I did not imagine that a book about potatoes could be this extensive. I read a book about chiles earlier this year, and now it’s the potato. However, the book is not just about the crop but what it implies as a whole from the point of view of a government experimenting with limits to their control over the population that they head/control and the resistance that people were willing to exhibit. The entire span of the narrative is vast and wide in context. We cover the history of the ‘discovery’ of potatoes by colonial powers and all that was done to literally seed into the lives of many. There are conflicting controversies regarding what people thought about it at certain times, many of which the author debunks. It carries so much weight as to how and why the potatoes were given importance. Most of the information was fascinating. This is one collection that will spark conversation because it is hard to believe what this unassuming piece of produce has in its history. To quote a line of the book – “nutrition and economic and political stability underpin the concept of food security”.
The concept of food security is also scrutinized in this volume. Since it was never a person who chose to grow or choose the potato without consequences, people higher in their respective societies sometimes made choices for them. It moved between being an elite thing to a poor man’s food multiple times. This one absurd situation would show what centuries of different rules did with the potato. Obviously, to someone who is not such a frequent reader of non-fiction (namely me, although I am getting better), it is a heavy tome with a multitude of data points. It took me a long time and multiple sittings to work my way through it all. I am not sure it will be to everyone’s taste, but anyone who looks at the summary (and maybe my review) and then picks it up will enjoy it.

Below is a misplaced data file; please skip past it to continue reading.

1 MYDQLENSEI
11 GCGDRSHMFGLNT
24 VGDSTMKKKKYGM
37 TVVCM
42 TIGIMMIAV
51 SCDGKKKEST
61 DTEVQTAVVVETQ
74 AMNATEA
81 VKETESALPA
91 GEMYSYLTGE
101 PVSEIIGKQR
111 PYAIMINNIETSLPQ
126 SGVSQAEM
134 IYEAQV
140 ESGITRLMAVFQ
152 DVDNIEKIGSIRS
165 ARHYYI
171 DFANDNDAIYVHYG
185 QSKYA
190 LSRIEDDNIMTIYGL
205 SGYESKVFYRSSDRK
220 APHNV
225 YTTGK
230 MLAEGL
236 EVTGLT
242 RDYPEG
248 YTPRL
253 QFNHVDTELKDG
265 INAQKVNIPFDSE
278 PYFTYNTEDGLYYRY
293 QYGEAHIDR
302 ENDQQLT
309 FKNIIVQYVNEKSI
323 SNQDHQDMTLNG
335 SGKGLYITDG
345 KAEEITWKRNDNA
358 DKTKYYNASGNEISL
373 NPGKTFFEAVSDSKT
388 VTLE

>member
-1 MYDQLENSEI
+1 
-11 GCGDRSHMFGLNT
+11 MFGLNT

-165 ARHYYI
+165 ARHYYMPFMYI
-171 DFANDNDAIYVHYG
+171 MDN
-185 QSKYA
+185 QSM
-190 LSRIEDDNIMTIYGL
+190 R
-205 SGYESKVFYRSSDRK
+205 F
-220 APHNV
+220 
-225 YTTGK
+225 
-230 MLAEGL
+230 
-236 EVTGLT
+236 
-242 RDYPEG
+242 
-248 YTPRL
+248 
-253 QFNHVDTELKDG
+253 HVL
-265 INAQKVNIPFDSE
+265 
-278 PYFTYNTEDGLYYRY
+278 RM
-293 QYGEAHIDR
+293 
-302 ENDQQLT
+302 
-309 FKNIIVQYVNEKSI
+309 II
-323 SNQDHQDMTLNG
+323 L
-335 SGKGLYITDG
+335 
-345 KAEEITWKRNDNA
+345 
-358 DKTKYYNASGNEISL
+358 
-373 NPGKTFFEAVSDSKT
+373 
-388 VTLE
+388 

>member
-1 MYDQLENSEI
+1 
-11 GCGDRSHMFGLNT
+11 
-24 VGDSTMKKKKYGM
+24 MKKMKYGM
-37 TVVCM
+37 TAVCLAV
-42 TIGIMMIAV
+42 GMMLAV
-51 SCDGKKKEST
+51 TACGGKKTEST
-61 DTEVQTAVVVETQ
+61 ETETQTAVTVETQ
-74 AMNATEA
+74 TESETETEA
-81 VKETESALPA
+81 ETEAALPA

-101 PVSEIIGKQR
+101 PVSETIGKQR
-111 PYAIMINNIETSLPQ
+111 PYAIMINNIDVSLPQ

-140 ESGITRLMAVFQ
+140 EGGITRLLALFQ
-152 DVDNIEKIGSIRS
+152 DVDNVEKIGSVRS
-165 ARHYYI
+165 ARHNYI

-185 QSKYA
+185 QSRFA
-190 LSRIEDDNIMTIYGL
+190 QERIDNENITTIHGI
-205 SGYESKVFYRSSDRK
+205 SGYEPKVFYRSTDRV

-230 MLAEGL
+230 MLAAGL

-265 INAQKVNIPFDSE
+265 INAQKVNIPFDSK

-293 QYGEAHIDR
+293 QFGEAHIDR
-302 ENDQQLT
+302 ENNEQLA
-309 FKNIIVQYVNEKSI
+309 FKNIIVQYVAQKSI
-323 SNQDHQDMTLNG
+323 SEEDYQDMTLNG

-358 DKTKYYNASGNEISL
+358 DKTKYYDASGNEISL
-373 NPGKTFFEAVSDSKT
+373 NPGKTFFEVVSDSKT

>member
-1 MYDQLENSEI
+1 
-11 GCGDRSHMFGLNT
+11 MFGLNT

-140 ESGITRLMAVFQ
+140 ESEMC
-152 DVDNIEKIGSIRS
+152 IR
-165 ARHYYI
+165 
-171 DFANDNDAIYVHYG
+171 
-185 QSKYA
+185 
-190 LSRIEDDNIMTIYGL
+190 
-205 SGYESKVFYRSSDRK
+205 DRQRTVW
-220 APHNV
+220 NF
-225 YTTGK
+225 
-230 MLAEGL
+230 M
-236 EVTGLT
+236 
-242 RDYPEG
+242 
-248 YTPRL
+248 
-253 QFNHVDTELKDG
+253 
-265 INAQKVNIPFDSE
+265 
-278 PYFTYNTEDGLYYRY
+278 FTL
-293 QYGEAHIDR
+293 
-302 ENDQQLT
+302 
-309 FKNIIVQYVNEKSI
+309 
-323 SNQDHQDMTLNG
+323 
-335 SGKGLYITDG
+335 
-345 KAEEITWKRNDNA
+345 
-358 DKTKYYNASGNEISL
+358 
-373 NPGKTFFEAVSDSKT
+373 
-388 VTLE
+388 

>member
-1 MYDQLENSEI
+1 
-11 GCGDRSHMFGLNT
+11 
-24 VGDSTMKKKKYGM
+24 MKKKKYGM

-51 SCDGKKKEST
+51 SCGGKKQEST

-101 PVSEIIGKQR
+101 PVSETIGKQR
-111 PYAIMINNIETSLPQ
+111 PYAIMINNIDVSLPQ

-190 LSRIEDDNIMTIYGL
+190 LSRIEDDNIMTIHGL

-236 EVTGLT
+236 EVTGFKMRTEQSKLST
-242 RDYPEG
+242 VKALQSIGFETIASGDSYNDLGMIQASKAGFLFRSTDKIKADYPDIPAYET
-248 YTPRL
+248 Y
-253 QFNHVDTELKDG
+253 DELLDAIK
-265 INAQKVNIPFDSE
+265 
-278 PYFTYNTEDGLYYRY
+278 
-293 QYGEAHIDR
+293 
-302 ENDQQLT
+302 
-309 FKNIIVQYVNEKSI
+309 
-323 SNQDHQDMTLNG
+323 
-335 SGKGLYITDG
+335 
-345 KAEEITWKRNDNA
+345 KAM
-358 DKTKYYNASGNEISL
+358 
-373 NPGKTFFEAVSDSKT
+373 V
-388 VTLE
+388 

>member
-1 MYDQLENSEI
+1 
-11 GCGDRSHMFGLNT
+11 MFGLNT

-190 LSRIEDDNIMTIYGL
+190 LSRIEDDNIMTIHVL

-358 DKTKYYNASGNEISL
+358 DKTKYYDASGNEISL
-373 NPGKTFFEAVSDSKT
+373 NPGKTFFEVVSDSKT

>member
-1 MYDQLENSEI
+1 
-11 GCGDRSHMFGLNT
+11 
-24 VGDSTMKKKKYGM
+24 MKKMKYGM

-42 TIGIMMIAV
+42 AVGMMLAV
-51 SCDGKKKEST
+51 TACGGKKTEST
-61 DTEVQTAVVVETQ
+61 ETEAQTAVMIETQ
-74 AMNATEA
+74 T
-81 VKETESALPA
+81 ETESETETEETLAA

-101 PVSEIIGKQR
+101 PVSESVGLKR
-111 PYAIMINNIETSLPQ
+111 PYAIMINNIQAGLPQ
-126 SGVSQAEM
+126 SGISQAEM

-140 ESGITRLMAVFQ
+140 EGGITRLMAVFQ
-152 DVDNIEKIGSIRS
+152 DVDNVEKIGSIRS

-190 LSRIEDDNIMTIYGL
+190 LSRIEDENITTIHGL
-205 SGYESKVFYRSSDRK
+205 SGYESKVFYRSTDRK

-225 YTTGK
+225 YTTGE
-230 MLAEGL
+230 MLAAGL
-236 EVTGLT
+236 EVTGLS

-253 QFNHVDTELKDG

I received this book as an ARC thanks to NetGalley and the publishers, but the review is entirely based on my own reading experience.